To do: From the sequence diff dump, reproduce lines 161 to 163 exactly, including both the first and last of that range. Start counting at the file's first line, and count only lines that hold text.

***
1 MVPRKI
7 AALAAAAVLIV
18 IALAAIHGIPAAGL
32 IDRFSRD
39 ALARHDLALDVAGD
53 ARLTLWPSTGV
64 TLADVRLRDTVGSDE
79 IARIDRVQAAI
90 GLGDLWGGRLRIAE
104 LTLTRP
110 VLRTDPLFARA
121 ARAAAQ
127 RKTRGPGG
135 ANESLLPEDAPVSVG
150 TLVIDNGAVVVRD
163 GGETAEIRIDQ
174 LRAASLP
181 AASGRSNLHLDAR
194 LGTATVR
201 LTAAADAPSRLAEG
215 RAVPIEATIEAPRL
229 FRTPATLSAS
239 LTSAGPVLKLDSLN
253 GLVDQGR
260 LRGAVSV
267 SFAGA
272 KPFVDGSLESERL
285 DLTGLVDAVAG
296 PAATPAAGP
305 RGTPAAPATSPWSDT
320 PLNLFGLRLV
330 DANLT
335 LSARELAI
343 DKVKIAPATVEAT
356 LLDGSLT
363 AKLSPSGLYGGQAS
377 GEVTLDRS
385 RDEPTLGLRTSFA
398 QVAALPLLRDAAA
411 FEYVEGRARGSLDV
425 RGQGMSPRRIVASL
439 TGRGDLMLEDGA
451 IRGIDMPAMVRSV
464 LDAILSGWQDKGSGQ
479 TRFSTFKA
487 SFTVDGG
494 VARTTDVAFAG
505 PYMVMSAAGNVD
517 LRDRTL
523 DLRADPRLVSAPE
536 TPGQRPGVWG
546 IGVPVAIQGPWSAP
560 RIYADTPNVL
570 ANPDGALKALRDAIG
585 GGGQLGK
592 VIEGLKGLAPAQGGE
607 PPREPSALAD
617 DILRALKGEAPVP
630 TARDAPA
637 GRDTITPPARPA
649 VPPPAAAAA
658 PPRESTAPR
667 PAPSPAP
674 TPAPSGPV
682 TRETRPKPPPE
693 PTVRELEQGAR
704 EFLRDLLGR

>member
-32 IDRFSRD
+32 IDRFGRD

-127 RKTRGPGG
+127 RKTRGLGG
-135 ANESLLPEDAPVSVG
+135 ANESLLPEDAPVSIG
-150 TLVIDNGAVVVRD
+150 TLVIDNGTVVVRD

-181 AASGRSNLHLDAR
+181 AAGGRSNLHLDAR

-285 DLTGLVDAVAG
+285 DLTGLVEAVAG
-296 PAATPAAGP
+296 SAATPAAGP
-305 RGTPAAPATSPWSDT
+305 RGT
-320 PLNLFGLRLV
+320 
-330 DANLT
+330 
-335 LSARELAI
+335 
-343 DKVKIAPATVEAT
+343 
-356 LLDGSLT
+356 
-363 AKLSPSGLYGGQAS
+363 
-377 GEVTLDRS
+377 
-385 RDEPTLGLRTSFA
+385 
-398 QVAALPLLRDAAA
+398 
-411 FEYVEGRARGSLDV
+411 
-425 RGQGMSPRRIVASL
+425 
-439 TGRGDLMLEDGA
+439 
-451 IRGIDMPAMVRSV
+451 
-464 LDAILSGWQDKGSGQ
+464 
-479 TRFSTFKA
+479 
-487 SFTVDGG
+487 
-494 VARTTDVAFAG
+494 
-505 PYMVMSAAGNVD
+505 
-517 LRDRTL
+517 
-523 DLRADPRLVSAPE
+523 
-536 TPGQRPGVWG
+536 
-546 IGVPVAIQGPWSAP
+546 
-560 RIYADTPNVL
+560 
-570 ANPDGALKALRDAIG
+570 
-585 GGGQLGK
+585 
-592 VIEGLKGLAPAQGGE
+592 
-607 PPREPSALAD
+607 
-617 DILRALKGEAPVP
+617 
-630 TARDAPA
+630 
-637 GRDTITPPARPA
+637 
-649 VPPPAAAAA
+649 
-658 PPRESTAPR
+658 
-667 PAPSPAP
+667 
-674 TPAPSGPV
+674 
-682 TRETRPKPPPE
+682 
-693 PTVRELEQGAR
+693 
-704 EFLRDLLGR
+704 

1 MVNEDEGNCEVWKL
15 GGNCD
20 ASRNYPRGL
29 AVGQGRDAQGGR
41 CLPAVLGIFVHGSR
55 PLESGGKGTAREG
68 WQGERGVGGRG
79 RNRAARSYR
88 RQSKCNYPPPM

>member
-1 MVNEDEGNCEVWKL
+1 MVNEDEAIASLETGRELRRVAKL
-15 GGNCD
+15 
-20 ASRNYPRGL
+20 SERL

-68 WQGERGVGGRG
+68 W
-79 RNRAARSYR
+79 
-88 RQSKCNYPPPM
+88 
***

20 ASRNYPRGL
29 AVGQGRDAQGGR
41 CLPAVLGIFVHGSR